Slashdot is powered by your submissions, so send in your scoop


Forgot your password?

Submission How MIT and Caltech's coding breakthrough could accelerate mobile network speeds

colinneagle writes: What if you could transmit data without link layer flow control bogging down throughput with retransmission requests, and also optimize the size of the transmission for network efficiency and application latency constraints? In a Network World post, blogger Steve Patterson breaks down a recent breakthrough in stateless transmission using Random Linear Network Coding, or RLNC, which led to a joint venture between researchers at MIT, Caltech, and the University of Aalborg in Denmark called Code On Technologies.

The RLNC-encoded transmission improved video quality because packet loss in the RLNC case did not require the retransmission of lost packets. The RLNC-encoded video was downloaded five times faster than the native video stream time, and the RLNC-encoded video streamed fast enough to be rendered without interruption.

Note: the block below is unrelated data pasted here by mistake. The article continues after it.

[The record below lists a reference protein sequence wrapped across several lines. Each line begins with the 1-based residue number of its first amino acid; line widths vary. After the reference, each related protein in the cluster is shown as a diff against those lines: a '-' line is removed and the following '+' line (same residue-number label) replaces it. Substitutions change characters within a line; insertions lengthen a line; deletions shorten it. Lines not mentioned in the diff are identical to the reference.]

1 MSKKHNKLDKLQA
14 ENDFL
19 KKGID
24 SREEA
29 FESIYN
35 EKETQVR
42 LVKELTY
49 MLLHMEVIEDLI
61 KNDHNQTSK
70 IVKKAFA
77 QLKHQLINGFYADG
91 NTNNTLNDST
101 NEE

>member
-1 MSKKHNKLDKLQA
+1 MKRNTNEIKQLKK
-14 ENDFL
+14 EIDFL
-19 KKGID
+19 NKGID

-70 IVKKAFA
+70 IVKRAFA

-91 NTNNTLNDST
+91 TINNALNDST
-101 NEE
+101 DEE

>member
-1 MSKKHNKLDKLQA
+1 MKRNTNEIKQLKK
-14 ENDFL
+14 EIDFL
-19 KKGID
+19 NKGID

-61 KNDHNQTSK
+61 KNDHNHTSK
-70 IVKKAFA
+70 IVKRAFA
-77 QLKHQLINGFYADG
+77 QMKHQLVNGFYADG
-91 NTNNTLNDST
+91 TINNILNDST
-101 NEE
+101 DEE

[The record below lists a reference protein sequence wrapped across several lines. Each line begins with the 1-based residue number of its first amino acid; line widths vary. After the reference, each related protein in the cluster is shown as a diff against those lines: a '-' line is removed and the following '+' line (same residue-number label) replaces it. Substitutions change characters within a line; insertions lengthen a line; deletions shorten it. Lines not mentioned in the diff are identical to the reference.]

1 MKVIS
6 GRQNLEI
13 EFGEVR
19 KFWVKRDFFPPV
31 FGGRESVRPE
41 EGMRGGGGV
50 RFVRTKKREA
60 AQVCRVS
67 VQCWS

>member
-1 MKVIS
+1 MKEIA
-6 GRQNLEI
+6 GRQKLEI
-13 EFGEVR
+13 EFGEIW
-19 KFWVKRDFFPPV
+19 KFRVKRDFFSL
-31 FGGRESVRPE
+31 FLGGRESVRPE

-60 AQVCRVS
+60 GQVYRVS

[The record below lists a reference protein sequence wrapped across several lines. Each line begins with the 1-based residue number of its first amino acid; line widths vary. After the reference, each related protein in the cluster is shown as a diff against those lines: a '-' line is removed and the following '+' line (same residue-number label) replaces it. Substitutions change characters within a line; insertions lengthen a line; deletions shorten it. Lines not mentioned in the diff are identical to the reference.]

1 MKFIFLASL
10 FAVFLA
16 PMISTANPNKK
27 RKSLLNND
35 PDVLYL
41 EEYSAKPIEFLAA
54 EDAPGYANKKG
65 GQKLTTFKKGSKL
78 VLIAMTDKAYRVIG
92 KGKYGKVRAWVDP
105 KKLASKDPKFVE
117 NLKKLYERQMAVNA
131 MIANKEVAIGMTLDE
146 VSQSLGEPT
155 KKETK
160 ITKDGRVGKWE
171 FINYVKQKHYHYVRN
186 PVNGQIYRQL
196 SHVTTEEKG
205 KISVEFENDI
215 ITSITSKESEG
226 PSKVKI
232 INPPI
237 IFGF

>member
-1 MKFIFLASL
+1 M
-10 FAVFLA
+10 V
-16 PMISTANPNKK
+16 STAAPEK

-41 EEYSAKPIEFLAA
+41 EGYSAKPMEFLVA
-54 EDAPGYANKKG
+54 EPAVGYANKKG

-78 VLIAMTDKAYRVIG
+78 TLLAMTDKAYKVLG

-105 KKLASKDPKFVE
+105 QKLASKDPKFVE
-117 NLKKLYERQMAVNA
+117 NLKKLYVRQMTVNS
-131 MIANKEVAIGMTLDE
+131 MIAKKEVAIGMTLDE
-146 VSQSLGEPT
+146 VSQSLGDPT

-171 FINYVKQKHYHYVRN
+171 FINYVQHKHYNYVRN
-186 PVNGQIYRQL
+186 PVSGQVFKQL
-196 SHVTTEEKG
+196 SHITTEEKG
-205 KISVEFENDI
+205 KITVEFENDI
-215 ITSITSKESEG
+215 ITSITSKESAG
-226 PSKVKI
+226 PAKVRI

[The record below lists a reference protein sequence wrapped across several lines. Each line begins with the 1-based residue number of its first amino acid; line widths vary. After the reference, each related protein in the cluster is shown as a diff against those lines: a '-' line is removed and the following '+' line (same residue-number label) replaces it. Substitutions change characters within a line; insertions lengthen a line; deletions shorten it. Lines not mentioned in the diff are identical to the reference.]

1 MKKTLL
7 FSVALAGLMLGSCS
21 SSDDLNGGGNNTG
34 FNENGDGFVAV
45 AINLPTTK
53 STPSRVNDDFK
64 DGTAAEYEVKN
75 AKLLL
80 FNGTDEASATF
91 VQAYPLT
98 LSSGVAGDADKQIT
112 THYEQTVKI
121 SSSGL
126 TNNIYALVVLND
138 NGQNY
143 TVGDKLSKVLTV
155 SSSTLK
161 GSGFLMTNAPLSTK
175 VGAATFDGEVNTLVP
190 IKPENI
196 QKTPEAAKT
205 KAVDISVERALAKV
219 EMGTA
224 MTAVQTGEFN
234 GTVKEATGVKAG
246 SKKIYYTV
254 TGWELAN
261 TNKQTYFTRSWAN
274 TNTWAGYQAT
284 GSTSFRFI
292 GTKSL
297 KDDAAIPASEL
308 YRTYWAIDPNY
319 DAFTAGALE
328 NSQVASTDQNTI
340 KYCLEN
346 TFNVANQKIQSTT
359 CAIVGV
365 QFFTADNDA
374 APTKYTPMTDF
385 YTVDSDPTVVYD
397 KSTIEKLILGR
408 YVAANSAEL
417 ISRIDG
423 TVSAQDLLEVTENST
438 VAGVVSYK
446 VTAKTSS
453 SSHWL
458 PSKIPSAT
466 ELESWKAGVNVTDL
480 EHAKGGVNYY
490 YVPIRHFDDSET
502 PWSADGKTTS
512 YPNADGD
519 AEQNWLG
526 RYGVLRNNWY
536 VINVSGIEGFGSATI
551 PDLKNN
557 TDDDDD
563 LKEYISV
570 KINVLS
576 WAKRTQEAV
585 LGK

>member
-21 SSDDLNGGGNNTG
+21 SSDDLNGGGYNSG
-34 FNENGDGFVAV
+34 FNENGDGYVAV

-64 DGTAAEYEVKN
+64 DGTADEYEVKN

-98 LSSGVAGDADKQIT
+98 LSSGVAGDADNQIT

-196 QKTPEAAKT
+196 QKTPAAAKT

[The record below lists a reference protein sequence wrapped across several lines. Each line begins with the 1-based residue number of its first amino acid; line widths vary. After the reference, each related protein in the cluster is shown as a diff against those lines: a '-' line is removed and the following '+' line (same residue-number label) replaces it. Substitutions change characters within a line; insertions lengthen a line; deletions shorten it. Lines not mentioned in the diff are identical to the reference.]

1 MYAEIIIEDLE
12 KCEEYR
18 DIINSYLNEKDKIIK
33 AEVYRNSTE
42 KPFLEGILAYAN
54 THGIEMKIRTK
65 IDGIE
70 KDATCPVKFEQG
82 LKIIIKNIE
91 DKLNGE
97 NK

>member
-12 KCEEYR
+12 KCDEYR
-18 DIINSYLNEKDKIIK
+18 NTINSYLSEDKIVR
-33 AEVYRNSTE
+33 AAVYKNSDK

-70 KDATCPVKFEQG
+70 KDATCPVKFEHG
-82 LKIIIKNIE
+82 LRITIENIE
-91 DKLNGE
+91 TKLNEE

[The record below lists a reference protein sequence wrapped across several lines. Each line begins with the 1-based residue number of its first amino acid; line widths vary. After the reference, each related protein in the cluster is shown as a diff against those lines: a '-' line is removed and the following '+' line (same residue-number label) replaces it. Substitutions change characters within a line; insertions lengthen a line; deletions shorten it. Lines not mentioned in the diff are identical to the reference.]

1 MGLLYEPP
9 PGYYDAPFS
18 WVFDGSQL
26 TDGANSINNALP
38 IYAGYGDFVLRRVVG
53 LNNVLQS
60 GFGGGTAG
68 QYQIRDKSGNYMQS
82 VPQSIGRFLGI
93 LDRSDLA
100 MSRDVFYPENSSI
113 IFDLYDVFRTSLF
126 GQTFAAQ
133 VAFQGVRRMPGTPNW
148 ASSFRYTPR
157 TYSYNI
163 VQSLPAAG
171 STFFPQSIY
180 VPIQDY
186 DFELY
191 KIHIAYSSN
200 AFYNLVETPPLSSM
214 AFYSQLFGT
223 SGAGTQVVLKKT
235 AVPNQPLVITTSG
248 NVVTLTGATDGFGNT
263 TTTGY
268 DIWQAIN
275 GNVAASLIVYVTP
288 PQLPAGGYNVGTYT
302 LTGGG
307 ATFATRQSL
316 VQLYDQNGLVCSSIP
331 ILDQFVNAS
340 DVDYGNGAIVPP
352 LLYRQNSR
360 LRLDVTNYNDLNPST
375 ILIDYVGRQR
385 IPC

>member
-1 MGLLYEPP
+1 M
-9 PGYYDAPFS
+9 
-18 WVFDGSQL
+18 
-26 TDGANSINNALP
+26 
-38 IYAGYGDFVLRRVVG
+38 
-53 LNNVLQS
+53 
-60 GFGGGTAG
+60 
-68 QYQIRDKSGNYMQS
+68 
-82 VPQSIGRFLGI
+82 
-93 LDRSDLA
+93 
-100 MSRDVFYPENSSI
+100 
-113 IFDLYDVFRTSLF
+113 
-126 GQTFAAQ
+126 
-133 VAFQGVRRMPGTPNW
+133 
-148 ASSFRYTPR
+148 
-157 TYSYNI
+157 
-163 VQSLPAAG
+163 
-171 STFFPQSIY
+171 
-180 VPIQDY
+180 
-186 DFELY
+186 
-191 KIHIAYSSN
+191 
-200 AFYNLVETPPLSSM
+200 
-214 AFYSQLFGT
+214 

In over-simplified terms, each RLNC encoded packet sent is encoded using the immediately earlier sequenced packet and randomly generated coefficients, using a linear algebra function. The combined packet length is no longer than either of the two packets from which it is composed. When a packet is lost, the missing packet can be mathematically derived from a later-sequenced packet that includes earlier-sequenced packets and the coefficients used to encode the packet.
This discussion was created for logged-in users only, but now has been archived. No new comments can be posted.

How MIT and Caltech's coding breakthrough could accelerate mobile network speeds

Comments Filter:

"The urge to destroy is also a creative urge." -- Bakunin [ed. note - I would say: The urge to destroy may sometimes be a creative urge.]